Did you know that Dublin is the capital of the 20th biggest island in the world? Ireland is also the second most populated island in Europe. In 2018, the city was also listed in the top thirty global cities in the world by the Globalization and World Cities Research Network. This is just one of the pros and cons of studying in Dublin.
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Half of the Irish Universities are in Dublin
One of the pros of studying in Dublin is definitely having the chance to attend some of the biggest Universities in Europe. Trinity College Dublin is the highest-ranked, being 108th in the World, and the oldest institution in Dublin. The other prestigious University College Dublin is ranked within the top 1% of higher education institutes in the whole world. It is also one of Europe’s leading research-intensive universities and the biggest in Ireland. Dublin is home to other two universities out of the eight Irish institutes: Dublin City University and the Dublin Institute of Technology.
An English-speaking country
The first language of Ireland and Irish people is English. Because of that, the majority of the courses are offered in English, which gives students the opportunity to choose from numerous courses. They also have a higher chance to find a part-time job during their studies. Doing so is harder in other EU countries where the first language is not English.
Possibility of Travel
Dublin is a wonderful city rich in sports, music, and art and is one of the best destinations in Europe for a study abroad experience. Dubliners love to drink and socialize. Just like any other capital, it offers a lot of different ways to have fun but do not worry if you are seeking for a getaway from the city. In fact, Dublin is only a car-ride away from some of the most scenic places in Ireland. Some of the most popular places are the Wicklow Mountains, Blarney Castle, Cork but if you are willing to drive a bit further also the breathtaking Cliffs of Moher. The possibility to travel around the country makes Ireland the perfect study abroad destination.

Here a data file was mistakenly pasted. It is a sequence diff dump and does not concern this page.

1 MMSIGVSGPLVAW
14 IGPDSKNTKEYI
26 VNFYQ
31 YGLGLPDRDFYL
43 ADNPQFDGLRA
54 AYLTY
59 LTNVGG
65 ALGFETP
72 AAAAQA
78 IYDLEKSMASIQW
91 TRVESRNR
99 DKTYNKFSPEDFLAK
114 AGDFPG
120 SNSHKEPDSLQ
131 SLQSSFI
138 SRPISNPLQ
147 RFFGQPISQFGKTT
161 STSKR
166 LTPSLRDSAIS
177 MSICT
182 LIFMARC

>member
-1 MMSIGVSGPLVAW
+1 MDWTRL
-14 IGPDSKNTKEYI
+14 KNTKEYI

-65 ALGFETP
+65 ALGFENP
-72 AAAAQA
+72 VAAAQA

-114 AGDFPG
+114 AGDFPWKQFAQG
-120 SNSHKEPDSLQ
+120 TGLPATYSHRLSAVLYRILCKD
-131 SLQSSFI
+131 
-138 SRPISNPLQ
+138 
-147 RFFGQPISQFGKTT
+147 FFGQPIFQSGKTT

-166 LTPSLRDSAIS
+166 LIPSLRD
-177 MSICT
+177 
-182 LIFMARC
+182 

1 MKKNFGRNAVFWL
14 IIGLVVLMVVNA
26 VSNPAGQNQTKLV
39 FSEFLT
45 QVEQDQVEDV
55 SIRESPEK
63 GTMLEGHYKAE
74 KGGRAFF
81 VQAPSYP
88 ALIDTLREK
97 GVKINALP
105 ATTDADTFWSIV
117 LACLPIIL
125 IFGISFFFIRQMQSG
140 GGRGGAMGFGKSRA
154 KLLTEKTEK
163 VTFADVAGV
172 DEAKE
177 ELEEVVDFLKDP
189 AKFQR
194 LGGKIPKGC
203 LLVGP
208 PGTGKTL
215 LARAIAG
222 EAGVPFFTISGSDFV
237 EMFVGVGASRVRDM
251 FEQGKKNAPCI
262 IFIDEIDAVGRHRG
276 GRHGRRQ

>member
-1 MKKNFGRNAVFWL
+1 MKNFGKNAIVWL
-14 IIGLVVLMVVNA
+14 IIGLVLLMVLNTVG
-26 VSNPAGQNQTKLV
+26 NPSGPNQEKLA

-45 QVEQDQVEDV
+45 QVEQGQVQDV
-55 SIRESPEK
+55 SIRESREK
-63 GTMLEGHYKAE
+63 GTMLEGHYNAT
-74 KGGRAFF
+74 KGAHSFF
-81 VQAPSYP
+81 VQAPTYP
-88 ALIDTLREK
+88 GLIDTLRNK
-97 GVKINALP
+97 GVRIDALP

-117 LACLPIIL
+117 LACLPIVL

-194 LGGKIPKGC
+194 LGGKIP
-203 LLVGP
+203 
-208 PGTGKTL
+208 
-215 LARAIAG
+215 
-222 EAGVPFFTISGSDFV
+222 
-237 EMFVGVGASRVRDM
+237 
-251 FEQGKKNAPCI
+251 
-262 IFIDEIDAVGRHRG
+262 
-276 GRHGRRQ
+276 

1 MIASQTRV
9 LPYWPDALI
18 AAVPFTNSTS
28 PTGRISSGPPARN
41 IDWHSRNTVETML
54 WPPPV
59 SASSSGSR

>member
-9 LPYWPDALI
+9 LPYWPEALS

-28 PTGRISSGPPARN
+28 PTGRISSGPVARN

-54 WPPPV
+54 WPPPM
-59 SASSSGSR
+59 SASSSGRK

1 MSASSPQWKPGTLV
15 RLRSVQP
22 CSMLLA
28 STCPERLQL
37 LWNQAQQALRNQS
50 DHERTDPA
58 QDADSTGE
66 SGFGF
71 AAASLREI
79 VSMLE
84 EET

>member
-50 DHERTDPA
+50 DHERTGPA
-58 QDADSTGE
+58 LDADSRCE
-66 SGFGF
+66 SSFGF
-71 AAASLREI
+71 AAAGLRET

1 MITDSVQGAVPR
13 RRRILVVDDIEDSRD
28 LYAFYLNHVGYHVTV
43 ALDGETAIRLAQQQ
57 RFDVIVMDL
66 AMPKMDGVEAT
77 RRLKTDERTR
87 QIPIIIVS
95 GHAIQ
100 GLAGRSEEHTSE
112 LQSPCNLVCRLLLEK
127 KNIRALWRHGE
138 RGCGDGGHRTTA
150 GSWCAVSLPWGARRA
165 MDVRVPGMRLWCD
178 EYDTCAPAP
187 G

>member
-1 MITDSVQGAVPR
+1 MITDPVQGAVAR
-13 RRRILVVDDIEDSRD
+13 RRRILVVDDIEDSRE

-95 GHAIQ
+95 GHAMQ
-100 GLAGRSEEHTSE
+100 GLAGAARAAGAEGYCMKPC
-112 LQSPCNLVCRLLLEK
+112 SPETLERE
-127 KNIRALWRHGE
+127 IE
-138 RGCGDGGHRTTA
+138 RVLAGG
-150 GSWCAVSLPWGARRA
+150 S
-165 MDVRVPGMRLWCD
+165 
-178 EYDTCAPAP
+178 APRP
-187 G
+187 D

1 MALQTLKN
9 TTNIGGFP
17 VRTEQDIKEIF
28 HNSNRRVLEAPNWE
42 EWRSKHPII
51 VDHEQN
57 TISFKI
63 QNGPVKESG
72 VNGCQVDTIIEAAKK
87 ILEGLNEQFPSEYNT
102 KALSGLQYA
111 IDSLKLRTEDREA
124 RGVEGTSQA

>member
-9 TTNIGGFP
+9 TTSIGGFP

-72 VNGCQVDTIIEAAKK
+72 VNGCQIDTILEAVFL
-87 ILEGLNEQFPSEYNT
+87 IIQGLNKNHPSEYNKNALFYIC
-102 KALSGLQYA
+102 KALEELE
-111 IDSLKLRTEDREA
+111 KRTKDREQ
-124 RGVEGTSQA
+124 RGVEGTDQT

Presence of Multinationals
Microsoft, Google, Facebook, Apple, Dell, and many more Multinational companies have offices in Dublin, which is definitely something that attracts young students and convinces them to stay even after graduation to pursue their careers.
One of the cons of studying in Dublin is that it is one of the most expensive capitals in the world. In fact, according to the irishtimes.com, Dublin is the fifth most expensive capital for expats to rent a property in Europe. Furthermore, Dublin is just as expensive as Paris and only cheaper than London, Moscow, Zurich, and Geneva.
As a consequence of the fact that Dublin is expensive, students might even have to share their room with other two or sometimes three or four individuals. Normally students tend to share the flat and keep their rooms private. Having to share all facilities makes it hard to relax or spend time alone.
Many students would describe the weather as “bad”. I decided to avoid that adjective because it is a personal judgment rather than a statement everyone can agree on. Apart from what students believe is good or bad weather, studies from sciencing.com show that Seasonal Affective Disorder tends to affect people who live under a permanent cloudy sky. Living like that means that they are not as exposed to sunlight as individuals living elsewhere. As a result, they are more likely to be irritated, they might have problems sleeping or have concentration issues. International students might also not be used to the weather which is a factor that could also affect their academic and social performance.
By living in Dublin, you get the best of both worlds. The city is surrounded by nature and beautiful landscapes. It might be smaller than other capitals but it offers anything students and recent graduates might be looking for. For example, some wish to continue their studies and others their professional careers. The purpose of the above-mentioned pros and cons of studying in Dublin is to help students decide their future. Is Dublin the perfect fit for them or do they want to redirect their decision towards another study abroad destination?